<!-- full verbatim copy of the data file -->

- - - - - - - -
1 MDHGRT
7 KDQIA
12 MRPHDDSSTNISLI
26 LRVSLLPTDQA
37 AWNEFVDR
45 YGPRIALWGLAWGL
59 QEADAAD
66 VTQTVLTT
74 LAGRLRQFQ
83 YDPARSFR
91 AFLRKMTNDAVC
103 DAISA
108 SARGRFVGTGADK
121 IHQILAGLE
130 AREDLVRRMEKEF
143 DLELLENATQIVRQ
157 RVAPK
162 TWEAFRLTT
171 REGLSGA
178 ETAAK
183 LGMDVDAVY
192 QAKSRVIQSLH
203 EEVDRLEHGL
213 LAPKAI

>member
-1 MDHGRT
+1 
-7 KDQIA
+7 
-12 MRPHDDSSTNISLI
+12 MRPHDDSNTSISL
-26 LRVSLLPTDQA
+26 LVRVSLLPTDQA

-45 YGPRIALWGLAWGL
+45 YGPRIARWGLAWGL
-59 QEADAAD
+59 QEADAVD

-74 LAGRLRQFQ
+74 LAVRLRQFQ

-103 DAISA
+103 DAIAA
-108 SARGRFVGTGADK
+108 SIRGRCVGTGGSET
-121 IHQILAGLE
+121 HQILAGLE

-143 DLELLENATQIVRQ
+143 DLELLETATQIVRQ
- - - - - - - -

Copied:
1 MDHGRT
7 KDQIA
12 MRPHDDSSTNISLI
26 LRVSLLPTDQA
37 AWNEFVDR
45 YGPRIALWGLAWGL
59 QEADAAD
66 VTQTVLTT
74 LAGRLRQFQ
83 YDPARSFR
91 AFLRKMTNDAVC
103 DAISA
108 SARGRFVGTGADK
121 IHQILAGLE
130 AREDLVRRMEKEF
143 DLELLENATQIVRQ
157 RVAPK
162 TWEAFRLTT
171 REGLSGA
178 ETAAK
183 LGMDVDAVY
192 QAKSRVIQSLH
203 EEVDRLEHGL
213 LAPKAI

>member
-1 MDHGRT
+1 
-7 KDQIA
+7 
-12 MRPHDDSSTNISLI
+12 MRPHDDSNTSISL
-26 LRVSLLPTDQA
+26 LVRVSLLPTDQA

-45 YGPRIALWGLAWGL
+45 YGPRIARWGLAWGL
-59 QEADAAD
+59 QEADAVD

-74 LAGRLRQFQ
+74 LAVRLRQFQ

-103 DAISA
+103 DAIAA
-108 SARGRFVGTGADK
+108 SIRGRCVGTGGSET
-121 IHQILAGLE
+121 HQILAGLE

-143 DLELLENATQIVRQ
+143 DLELLETATQIVRQ